Donor nations have been promoting good governance in recipient countries for over twenty years. Aid transparency is an important step here, too. It is high time that leading bilateral and multilateral aid agencies practiced what they preach. Anyway, the best way to achieve openness in developing nations is not to harp on in a discredited top-down way, but to exchange ideas on a more equal footing. The Open Government Partnership is the perfect setting for this. Currently co-chaired by the UK with Indonesia, the dynamic of the OGP is flat and co-operative, replacing donor-recipient power dynamics with national action plans and peer review. The OGP is not about development at all. It promotes openness and good governance everywhere, and provides a forum for sharing best practice and encouraging other governments. This means that although UK cannot preach, it can evangelise advantages of openness. This is a message that needs to be pushed proactively, as evidenced by Russia’s recent withdrawal from the initiative.

Once again, this is a forum that the UK could use more actively to promote IATI, which would particularly benefit aid-dependent countries in Africa and Asia. IATI allows these governments to track external development finance, and to properly align aid flows to their own budgets, helping them to decide where best to allocate their resources. In turn, those governments will be able to present a more complete picture of public spending to their citizens.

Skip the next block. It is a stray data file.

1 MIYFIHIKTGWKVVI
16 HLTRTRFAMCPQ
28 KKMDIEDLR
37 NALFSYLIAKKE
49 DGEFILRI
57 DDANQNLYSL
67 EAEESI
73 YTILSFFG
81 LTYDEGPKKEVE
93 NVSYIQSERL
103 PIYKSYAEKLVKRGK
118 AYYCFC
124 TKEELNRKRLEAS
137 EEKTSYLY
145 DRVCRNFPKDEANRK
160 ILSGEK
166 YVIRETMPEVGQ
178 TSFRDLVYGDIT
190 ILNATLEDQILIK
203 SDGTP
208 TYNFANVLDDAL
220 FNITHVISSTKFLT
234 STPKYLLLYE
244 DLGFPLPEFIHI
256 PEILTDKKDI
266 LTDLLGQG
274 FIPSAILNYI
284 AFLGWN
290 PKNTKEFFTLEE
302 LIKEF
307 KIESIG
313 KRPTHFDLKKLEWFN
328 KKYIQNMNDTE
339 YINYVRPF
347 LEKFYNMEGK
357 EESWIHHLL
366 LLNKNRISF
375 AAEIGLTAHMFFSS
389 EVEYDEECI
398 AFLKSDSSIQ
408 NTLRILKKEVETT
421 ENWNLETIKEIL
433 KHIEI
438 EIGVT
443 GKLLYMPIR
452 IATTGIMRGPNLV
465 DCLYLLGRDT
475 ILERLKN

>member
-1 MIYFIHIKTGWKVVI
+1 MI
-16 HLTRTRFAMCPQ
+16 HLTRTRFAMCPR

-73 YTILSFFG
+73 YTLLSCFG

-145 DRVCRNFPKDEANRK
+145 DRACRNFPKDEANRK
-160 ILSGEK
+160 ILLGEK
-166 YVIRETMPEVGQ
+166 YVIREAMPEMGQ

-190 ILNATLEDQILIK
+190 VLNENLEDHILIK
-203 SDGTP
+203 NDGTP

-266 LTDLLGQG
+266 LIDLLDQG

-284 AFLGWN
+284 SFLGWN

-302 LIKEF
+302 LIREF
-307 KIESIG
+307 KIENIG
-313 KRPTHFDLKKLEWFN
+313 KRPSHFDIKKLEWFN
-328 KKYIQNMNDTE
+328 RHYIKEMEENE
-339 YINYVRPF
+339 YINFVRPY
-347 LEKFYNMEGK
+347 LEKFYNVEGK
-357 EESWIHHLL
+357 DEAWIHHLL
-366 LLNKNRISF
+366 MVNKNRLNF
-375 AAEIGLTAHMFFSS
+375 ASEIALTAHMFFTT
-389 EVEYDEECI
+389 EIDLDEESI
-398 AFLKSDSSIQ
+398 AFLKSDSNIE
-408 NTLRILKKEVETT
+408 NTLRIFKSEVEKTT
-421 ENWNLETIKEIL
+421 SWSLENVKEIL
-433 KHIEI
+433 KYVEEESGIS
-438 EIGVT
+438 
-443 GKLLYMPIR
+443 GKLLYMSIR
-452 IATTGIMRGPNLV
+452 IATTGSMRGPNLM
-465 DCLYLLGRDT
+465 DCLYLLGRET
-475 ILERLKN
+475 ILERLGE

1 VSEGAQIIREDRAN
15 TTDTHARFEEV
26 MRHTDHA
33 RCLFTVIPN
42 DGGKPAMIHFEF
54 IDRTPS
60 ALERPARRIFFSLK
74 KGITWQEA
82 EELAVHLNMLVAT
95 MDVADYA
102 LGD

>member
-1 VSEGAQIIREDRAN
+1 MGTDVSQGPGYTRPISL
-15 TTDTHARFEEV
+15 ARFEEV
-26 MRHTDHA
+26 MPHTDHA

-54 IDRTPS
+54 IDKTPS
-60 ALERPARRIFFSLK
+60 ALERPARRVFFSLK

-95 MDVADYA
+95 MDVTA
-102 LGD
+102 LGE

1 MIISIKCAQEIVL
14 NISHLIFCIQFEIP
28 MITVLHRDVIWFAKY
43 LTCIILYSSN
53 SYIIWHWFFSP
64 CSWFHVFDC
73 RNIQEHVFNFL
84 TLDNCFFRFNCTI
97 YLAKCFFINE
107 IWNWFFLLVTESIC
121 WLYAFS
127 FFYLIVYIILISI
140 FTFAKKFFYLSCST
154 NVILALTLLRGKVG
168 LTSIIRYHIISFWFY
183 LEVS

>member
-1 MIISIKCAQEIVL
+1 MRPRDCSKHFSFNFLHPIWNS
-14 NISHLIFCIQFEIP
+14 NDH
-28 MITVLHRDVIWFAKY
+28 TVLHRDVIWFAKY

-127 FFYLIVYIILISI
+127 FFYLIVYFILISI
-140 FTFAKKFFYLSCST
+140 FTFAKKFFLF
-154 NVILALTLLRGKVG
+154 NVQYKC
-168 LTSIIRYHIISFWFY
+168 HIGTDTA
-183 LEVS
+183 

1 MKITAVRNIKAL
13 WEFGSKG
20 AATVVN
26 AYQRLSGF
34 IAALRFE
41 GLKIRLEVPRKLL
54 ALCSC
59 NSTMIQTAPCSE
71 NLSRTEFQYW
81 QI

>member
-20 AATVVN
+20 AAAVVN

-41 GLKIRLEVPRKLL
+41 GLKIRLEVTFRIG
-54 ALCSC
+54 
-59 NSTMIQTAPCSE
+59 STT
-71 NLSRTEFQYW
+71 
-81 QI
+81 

The UK is also co-chair of the GPEDC, which emerged from the High-Level Forum on Aid-Effectiveness at Busan. The GPEDC again reflects the changing power dynamics of development, including emerging powers and emphasising their importance for future of development cooperation. The co-chairs – Justine Greening, Nigerian Finance Minister Ngozi Okonjo-Iweala and Armida Alisjahbana of Indonesia – represent donors, recipient nations and emerging South-South Co-operators respectively.

The GPEDC is a key forum for the UK to push transparency and benefits of openness, and although its first ministerial meeting has disappointingly been postponed from autumn 2013 to early 2014, it is still an important opportunity for different stakeholders – including civil society and private sector voices – to make transparency demands of each other. Donors have committed to comply with a common open standard for aid data – to include all aspects of IATI – by the end of 2015. The GPEDC will play a central role in ensuring compliance, as well as bringing new development actors into the fold.